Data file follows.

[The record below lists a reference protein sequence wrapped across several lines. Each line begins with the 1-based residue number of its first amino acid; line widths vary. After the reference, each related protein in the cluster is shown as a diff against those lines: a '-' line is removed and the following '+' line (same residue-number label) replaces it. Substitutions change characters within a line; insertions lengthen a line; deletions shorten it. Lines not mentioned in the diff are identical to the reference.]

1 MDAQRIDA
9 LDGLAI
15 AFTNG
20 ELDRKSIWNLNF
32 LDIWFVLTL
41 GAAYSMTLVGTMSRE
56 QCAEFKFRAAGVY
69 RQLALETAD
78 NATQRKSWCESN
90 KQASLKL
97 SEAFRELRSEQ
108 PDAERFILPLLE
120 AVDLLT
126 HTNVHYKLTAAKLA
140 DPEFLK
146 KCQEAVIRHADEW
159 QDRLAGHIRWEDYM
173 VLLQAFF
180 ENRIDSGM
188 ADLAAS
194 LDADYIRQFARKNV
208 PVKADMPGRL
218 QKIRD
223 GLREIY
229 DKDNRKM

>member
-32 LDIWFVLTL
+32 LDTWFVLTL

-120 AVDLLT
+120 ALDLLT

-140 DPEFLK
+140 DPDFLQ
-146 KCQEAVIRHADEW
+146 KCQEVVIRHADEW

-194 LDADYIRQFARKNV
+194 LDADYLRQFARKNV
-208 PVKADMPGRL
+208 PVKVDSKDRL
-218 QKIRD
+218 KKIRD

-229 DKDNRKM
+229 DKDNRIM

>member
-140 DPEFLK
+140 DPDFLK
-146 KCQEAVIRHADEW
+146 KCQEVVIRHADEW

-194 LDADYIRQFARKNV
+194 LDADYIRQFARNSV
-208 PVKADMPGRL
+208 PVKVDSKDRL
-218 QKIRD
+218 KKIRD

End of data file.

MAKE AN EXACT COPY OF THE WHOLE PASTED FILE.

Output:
[The record below lists a reference protein sequence wrapped across several lines. Each line begins with the 1-based residue number of its first amino acid; line widths vary. After the reference, each related protein in the cluster is shown as a diff against those lines: a '-' line is removed and the following '+' line (same residue-number label) replaces it. Substitutions change characters within a line; insertions lengthen a line; deletions shorten it. Lines not mentioned in the diff are identical to the reference.]

1 MDAQRIDA
9 LDGLAI
15 AFTNG
20 ELDRKSIWNLNF
32 LDIWFVLTL
41 GAAYSMTLVGTMSRE
56 QCAEFKFRAAGVY
69 RQLALETAD
78 NATQRKSWCESN
90 KQASLKL
97 SEAFRELRSEQ
108 PDAERFILPLLE
120 AVDLLT
126 HTNVHYKLTAAKLA
140 DPEFLK
146 KCQEAVIRHADEW
159 QDRLAGHIRWEDYM
173 VLLQAFF
180 ENRIDSGM
188 ADLAAS
194 LDADYIRQFARKNV
208 PVKADMPGRL
218 QKIRD
223 GLREIY
229 DKDNRKM

>member
-32 LDIWFVLTL
+32 LDTWFVLTL

-120 AVDLLT
+120 ALDLLT

-140 DPEFLK
+140 DPDFLQ
-146 KCQEAVIRHADEW
+146 KCQEVVIRHADEW

-194 LDADYIRQFARKNV
+194 LDADYLRQFARKNV
-208 PVKADMPGRL
+208 PVKVDSKDRL
-218 QKIRD
+218 KKIRD

-229 DKDNRKM
+229 DKDNRIM

>member
-140 DPEFLK
+140 DPDFLK
-146 KCQEAVIRHADEW
+146 KCQEVVIRHADEW

-194 LDADYIRQFARKNV
+194 LDADYIRQFARNSV
-208 PVKADMPGRL
+208 PVKVDSKDRL
-218 QKIRD
+218 KKIRD